KUNDUZ, Afghanistan (AP) — Taliban insurgents, their ranks swelled by foreign fighters pushed across the border from Pakistan, nearly surrounded this northern Afghan city last month with an offensive that stunned local authorities and raised concerns over their ability to defend the country without U.S. and foreign combat troops.
Under pressure from a yearlong military offensive in neighboring Pakistan, the Taliban and allied militants — some waving the black flags of the Islamic State group — appear to be trying to carve out a new safe haven in northern Afghanistan that could give them access to Central Asia and China, Afghan officials say.
As Afghanistan’s U.S.-trained and equipped forces have struggled to fend off the insurgents — who at one point came within 3 kilometers (less than 2 miles) of Kunduz — authorities have increasingly turned to local militias and former warlords, a further indictment of the costly, decade-long U.S. effort to build an effective Afghan military.
Provincial Gov. Mohammad Omer Safi said 3,000 troops are now battling a well-armed insurgent force of some 2,000 fighters who crashed against the city’s gates late last month at the start of the spring fighting season. He said logistical problems that left troops without food, fuel or ammunition for days on end have been resolved, but that the Taliban have proven tough to dislodge.
“We have surrounded the enemy everywhere and we will not allow them to advance any further,” he told The Associated Press. “Maybe with the passage of time they will be weakened, run out of ammunition and find themselves moved back. This is not a one day or two days, or one month or two months fight.”
Safi said that in addition to switching from hit-and-run attacks to seizing and holding territory, the Taliban have also been joined by other militants, including from the Islamic Movement of Uzbekistan. The IMU has longstanding ties to the Taliban and al-Qaida, and is believed to have pledged allegiance to the IS group last year.
There are ominous signs of a growing IS presence in northern Afghanistan. Safi said fighters have raised the group’s black flag in nearby villages, and that foreign fighters from Turkey, Chechnya, Uzbekistan, Tajikistan and Kyrgyzstan have been found among the dead.
A Western intelligence official said the extent of the IS presence in Afghanistan remains unclear, saying “there is a lot of self-branding, rather than franchising.”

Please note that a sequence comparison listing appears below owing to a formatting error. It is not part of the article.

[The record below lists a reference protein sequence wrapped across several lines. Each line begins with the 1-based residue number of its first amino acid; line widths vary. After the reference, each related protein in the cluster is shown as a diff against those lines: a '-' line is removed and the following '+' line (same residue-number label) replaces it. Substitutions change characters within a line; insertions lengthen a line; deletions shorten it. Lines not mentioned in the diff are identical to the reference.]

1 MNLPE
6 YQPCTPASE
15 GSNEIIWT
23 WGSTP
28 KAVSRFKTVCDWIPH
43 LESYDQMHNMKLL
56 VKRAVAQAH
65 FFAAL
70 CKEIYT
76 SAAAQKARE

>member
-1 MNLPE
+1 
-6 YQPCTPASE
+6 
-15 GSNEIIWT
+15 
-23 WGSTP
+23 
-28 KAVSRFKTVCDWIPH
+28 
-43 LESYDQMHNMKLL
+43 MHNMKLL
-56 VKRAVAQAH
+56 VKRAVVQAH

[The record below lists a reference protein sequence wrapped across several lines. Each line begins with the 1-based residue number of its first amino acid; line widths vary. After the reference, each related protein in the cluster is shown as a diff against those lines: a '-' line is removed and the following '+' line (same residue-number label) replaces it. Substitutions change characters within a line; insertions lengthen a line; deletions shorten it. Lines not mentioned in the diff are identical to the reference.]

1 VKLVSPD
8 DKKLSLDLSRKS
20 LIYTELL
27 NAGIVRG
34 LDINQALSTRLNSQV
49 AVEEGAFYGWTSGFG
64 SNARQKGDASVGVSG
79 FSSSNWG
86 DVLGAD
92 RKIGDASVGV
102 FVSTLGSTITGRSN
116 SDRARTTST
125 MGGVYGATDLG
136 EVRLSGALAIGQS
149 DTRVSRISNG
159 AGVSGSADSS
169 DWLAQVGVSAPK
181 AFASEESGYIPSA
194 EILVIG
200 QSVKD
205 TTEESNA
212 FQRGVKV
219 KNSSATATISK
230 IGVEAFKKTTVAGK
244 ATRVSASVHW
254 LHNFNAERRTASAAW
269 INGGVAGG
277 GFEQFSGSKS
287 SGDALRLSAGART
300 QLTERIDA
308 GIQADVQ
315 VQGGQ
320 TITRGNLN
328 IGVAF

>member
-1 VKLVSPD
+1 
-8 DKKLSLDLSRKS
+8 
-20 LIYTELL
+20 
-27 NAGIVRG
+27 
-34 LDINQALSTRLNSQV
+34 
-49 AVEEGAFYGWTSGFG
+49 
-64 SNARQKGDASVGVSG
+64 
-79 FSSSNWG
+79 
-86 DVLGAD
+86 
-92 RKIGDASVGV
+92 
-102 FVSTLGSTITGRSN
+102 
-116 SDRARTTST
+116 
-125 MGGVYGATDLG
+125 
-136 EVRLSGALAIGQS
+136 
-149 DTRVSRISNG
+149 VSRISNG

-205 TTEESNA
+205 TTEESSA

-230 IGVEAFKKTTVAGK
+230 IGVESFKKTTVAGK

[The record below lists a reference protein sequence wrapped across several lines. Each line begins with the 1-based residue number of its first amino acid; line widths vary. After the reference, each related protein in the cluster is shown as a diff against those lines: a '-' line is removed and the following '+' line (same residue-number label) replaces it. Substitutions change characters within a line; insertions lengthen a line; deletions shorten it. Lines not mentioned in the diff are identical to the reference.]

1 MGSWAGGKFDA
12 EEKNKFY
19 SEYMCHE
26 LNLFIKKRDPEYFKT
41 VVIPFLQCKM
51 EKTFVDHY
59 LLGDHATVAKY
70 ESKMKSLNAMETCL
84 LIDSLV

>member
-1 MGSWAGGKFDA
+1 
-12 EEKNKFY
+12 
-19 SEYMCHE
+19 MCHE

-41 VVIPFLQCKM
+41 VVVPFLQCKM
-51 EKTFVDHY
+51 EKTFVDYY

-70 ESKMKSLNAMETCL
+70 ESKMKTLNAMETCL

But an Afghan intelligence official said the group is present in at least four of the country’s 34 provinces, mainly in the south. He pointed to the beheading of seven Afghan soldiers in northern Badakhshan province last month, noting that the tactic has rarely been used by the Taliban. Both officials spoke on condition of anonymity as they were not authorized to comment publicly on the matter.
Gen. John F. Campbell, the commander of international forces in Afghanistan, said Saturday that the IS group is actively recruiting but is not yet operational in the country. He also noted reports that IS militants have clashed with the Taliban.
Safi, the Kunduz governor, said the army had managed to push back the insurgents to Gor Tepa, some 15 kilometers from the provincial capital, but that their progress was slow because the Taliban were occupying civilian homes and using human shields.
“We cannot destroy the houses of the poor civilians when the Taliban are inside so we cannot use our heavy artillery against the enemy,” he said.
In the city itself life has largely returned to normal, but the scorched remains of the fighting are visible on its outskirts, where officials and residents say the Taliban torched homes and other buildings as they retreated. U.N. agencies say 18,000 families, or around 100,000 people, were displaced by the fighting.
In the village of Talawka, around 8 kilometers from the city, Commander Assadullah led 30 men armed with their own assault rifles, rocket-propelled grenades and machine guns on a recent patrol past mud-brick compounds, many of them reduced to rubble and occupied only by ducks and donkeys.
The men arrived here on May 13 from a nearby district, and are among 1,000 militiamen called up by provincial authorities and given monthly stipends. Assadullah, 50, who fought the Soviets in the 1980s, said Afghanistan’s security forces are no match for the Taliban’s “professional fighters.”
The insurgents “have strong front lines, they are using anti-personnel and anti-tank mines. They use the houses and the basements for cover,” he said. He added that his men would be unable to drive them out without better air and ground support from the military.
Safi said the insurgents are determined to carve out a new safe haven after being driven out of Pakistan’s North Waziristan tribal region by a military offensive launched nearly a year ago.
The Kunduz province, a relatively wealthy region of grain and cotton fields, sits astride the old Silk Road and would provide access to neighboring Central Asian countries as well as China, all of which have grappled with Islamic militancy. Safi said the Taliban are already forcing farmers to hand over 10 percent of their crops to the group as a tithe.
“They are fighting very hard to have a safe place in northern Afghanistan,” Safi said.
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